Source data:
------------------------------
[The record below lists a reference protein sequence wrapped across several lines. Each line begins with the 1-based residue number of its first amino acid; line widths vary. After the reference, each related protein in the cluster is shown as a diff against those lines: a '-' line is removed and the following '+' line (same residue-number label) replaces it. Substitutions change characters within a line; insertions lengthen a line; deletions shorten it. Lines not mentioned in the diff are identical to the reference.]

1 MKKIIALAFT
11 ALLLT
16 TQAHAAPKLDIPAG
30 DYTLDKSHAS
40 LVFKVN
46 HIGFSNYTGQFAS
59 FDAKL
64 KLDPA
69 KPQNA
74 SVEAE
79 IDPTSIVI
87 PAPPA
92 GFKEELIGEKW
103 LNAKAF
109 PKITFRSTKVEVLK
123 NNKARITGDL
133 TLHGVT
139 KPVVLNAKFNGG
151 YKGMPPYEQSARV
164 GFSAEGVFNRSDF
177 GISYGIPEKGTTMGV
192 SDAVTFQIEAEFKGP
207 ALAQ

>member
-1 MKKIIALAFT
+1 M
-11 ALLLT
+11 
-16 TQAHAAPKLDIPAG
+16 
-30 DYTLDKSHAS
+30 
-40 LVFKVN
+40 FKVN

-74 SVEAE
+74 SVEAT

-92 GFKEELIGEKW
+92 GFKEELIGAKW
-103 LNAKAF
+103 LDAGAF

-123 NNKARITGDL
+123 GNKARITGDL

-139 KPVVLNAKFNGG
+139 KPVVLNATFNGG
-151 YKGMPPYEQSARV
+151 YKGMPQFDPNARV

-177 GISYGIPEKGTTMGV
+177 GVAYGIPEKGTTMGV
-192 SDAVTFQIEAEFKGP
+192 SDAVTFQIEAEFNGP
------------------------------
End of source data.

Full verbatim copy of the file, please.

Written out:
[The record below lists a reference protein sequence wrapped across several lines. Each line begins with the 1-based residue number of its first amino acid; line widths vary. After the reference, each related protein in the cluster is shown as a diff against those lines: a '-' line is removed and the following '+' line (same residue-number label) replaces it. Substitutions change characters within a line; insertions lengthen a line; deletions shorten it. Lines not mentioned in the diff are identical to the reference.]

1 MKKIIALAFT
11 ALLLT
16 TQAHAAPKLDIPAG
30 DYTLDKSHAS
40 LVFKVN
46 HIGFSNYTGQFAS
59 FDAKL
64 KLDPA
69 KPQNA
74 SVEAE
79 IDPTSIVI
87 PAPPA
92 GFKEELIGEKW
103 LNAKAF
109 PKITFRSTKVEVLK
123 NNKARITGDL
133 TLHGVT
139 KPVVLNAKFNGG
151 YKGMPPYEQSARV
164 GFSAEGVFNRSDF
177 GISYGIPEKGTTMGV
192 SDAVTFQIEAEFKGP
207 ALAQ

>member
-1 MKKIIALAFT
+1 M
-11 ALLLT
+11 
-16 TQAHAAPKLDIPAG
+16 
-30 DYTLDKSHAS
+30 
-40 LVFKVN
+40 FKVN

-74 SVEAE
+74 SVEAT

-92 GFKEELIGEKW
+92 GFKEELIGAKW
-103 LNAKAF
+103 LDAGAF

-123 NNKARITGDL
+123 GNKARITGDL

-139 KPVVLNAKFNGG
+139 KPVVLNATFNGG
-151 YKGMPPYEQSARV
+151 YKGMPQFDPNARV

-177 GISYGIPEKGTTMGV
+177 GVAYGIPEKGTTMGV
-192 SDAVTFQIEAEFKGP
+192 SDAVTFQIEAEFNGP